|Object Name||Cup, Coffee|
This cup is from a service made for captain Robert Bootle and his wife, Anne Tooke (or Tuke). It was made shortly after they married in 1732.
Captain Robert Bootle (1693-58) was employed by the Honourable East India Company, beginning his career as the first mate on the Francis c.1720-21, and rising to captain of the London in 1735 and 1738. He was eventually elected as one of twenty-four directors of the East India Company, serving from 1741-49 and again in 1752, 1753, and 1755. Anne Tooke (1706-68) was the daughter of Edmund Tooke, of Kent.
Bootle grew wealthy during his service in the East India Company. As a captain, he was entitled to participate in the Private Trade, which allowed him to import and sell goods independently of the Company. During his 1735 voyage he brought back £2,880 worth of goods; considerably more than the approximately £120 salary he received for serving as captain. Upon his retirement as a gentleman, he was made a Fellow of the Royal Society, partly because he has "in the course of his travels made many judicious observations relating to natural knowledge." His ascendancy to gentry status was furthered when he inherited Latham Hall, an impressive baroque mansion, from his brother Sir Thomas Bootle, in 1753.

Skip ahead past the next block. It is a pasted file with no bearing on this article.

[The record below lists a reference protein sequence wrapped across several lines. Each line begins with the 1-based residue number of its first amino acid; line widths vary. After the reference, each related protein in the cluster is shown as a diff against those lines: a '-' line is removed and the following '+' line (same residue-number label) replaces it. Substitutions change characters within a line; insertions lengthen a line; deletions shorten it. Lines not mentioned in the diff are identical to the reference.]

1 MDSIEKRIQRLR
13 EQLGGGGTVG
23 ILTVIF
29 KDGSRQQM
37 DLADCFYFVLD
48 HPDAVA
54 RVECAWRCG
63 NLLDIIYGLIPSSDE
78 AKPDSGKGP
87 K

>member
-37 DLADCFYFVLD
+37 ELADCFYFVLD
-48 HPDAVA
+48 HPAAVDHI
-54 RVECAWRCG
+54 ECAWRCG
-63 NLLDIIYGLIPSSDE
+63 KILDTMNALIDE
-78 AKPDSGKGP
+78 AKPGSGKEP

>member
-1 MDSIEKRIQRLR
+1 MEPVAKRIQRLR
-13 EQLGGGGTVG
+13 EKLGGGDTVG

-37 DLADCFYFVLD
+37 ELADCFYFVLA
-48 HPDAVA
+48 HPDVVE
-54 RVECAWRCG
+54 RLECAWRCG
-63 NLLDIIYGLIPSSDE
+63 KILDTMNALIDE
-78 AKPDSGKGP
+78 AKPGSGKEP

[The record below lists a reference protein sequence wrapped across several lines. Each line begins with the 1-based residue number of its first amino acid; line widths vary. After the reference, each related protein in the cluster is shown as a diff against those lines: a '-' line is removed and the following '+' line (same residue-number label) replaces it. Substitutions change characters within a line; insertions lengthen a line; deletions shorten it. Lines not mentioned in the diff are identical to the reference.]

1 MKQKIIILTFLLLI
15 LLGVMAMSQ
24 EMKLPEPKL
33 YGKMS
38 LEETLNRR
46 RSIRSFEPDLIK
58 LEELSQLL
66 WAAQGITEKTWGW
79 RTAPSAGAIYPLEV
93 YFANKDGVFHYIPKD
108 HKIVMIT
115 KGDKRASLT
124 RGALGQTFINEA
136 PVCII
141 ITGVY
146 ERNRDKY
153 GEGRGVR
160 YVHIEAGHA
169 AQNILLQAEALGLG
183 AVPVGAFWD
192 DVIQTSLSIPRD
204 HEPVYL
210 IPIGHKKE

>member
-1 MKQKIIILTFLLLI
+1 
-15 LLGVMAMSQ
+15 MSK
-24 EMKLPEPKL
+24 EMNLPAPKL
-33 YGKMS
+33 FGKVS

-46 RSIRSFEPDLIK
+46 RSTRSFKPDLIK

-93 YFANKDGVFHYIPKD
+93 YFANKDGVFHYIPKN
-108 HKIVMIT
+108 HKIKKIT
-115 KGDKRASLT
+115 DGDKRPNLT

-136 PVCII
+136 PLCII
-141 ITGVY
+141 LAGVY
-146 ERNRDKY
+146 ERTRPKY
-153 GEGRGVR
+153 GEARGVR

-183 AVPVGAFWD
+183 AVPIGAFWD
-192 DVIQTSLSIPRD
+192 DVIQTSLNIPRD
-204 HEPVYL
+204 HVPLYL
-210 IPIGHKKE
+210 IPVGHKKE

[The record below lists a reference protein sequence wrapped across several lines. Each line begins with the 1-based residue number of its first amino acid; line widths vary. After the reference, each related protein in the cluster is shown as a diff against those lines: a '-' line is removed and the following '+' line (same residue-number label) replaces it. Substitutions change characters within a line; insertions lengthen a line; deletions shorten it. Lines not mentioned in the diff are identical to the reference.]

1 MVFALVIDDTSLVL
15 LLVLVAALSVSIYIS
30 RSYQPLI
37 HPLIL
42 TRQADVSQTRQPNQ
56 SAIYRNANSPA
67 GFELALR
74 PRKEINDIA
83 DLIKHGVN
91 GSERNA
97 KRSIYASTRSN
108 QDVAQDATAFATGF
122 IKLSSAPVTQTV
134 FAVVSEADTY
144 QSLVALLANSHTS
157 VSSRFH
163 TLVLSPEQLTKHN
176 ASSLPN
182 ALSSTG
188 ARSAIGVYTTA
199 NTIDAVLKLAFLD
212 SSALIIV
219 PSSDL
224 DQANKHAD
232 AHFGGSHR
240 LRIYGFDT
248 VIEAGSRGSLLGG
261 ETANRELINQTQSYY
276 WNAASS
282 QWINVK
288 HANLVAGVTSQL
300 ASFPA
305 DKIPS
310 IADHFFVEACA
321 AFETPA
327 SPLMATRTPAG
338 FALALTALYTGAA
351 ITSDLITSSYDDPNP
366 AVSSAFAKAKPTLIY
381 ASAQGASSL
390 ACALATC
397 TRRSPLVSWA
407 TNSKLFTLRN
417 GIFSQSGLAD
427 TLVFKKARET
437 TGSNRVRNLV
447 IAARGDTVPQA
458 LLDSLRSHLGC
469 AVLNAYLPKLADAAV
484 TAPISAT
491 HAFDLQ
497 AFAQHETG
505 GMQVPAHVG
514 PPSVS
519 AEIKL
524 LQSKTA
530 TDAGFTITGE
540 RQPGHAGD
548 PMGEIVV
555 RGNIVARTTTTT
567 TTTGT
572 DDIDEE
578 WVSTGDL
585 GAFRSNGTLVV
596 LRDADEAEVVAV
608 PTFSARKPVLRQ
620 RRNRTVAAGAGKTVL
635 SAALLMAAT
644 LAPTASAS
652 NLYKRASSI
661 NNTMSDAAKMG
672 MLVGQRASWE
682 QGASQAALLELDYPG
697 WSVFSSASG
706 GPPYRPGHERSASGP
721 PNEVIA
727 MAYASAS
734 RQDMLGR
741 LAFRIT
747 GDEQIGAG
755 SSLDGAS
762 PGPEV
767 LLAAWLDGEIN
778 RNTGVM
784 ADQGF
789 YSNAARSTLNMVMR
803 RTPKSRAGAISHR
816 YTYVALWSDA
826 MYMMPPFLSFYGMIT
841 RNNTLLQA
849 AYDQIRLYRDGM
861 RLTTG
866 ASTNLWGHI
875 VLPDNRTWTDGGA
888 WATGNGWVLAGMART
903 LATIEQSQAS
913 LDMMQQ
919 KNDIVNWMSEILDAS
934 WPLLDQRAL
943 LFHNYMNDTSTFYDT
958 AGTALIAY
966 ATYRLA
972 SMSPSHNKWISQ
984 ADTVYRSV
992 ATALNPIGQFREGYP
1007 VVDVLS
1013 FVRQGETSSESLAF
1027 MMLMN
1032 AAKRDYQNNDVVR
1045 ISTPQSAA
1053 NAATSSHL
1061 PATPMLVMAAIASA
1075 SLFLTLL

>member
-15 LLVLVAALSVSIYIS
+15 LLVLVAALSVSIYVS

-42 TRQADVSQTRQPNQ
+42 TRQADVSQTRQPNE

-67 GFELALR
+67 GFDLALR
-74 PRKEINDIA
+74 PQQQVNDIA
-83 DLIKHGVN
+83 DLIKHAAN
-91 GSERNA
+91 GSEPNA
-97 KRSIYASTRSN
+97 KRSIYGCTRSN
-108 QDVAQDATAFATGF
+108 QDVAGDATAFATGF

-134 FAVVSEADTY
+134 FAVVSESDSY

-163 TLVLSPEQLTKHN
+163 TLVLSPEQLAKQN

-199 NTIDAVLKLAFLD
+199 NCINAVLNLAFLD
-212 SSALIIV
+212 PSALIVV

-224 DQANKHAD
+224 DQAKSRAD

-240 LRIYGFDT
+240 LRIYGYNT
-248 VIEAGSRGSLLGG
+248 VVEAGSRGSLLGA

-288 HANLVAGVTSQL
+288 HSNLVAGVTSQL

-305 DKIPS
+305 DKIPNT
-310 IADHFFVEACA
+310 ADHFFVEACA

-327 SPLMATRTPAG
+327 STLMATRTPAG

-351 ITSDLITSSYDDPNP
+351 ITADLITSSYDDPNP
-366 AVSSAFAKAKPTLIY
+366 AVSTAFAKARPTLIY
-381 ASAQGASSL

In addition to the coffee service from which this cup comes, Robert Bootle also commissioned a similar armorial porcelain dinner service. These services could have been commissioned by Robert during one of his early trips to China, or ordered through one of his colleagues in the East India Company.
Two other armorial services with the arms of Bootle were made about the same time, probably for Robert's brother, Sir Thomas Bootle. As befitting a family that hailed from Lancashire, which was a center of wool production, the charges on the shield are three wool combs.
Robert Bootle's funeral hatchment (a panel decorated with his coat of arms) survives in the chapel where he is buried in the chapel near his family home of Latham Park in Lancashire.
|Year Range from||1728|
|Year Range to||1732|
|Material||Hard Paste Porcelain|
|Place of Origin||Made in Jingdezhen, China|
|Collection||The Reeves Center|
|Collector||David Sanctuary Howard Collection of Armorial Porcelain Coffee Cups|
|On View||Reeves Center, Chinese Armorial Gallery|